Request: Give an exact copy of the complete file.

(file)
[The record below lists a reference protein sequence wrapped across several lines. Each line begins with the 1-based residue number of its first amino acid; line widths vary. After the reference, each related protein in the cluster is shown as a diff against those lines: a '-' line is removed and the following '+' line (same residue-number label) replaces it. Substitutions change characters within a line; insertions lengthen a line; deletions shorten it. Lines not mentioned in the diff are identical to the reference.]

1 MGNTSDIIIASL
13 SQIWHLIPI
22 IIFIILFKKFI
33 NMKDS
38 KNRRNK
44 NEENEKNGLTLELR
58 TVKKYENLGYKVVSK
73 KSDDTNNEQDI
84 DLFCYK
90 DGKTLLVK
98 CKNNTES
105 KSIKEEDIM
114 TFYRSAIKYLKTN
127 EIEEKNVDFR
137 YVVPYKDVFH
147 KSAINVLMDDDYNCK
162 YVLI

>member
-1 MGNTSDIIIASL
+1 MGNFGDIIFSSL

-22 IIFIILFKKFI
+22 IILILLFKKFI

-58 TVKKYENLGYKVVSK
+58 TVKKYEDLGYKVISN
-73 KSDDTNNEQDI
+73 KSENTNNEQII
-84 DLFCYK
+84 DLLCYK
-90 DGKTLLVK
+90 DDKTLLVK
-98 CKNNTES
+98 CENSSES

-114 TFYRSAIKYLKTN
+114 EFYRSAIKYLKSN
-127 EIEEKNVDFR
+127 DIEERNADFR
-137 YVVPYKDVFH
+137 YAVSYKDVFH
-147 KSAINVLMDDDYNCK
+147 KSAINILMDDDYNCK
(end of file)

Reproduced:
[The record below lists a reference protein sequence wrapped across several lines. Each line begins with the 1-based residue number of its first amino acid; line widths vary. After the reference, each related protein in the cluster is shown as a diff against those lines: a '-' line is removed and the following '+' line (same residue-number label) replaces it. Substitutions change characters within a line; insertions lengthen a line; deletions shorten it. Lines not mentioned in the diff are identical to the reference.]

1 MGNTSDIIIASL
13 SQIWHLIPI
22 IIFIILFKKFI
33 NMKDS
38 KNRRNK
44 NEENEKNGLTLELR
58 TVKKYENLGYKVVSK
73 KSDDTNNEQDI
84 DLFCYK
90 DGKTLLVK
98 CKNNTES
105 KSIKEEDIM
114 TFYRSAIKYLKTN
127 EIEEKNVDFR
137 YVVPYKDVFH
147 KSAINVLMDDDYNCK
162 YVLI

>member
-1 MGNTSDIIIASL
+1 MGNFGDIIFSSL

-22 IIFIILFKKFI
+22 IILILLFKKFI

-58 TVKKYENLGYKVVSK
+58 TVKKYEDLGYKVISN
-73 KSDDTNNEQDI
+73 KSENTNNEQII
-84 DLFCYK
+84 DLLCYK
-90 DGKTLLVK
+90 DDKTLLVK
-98 CKNNTES
+98 CENSSES

-114 TFYRSAIKYLKTN
+114 EFYRSAIKYLKSN
-127 EIEEKNVDFR
+127 DIEERNADFR
-137 YVVPYKDVFH
+137 YAVSYKDVFH
-147 KSAINVLMDDDYNCK
+147 KSAINILMDDDYNCK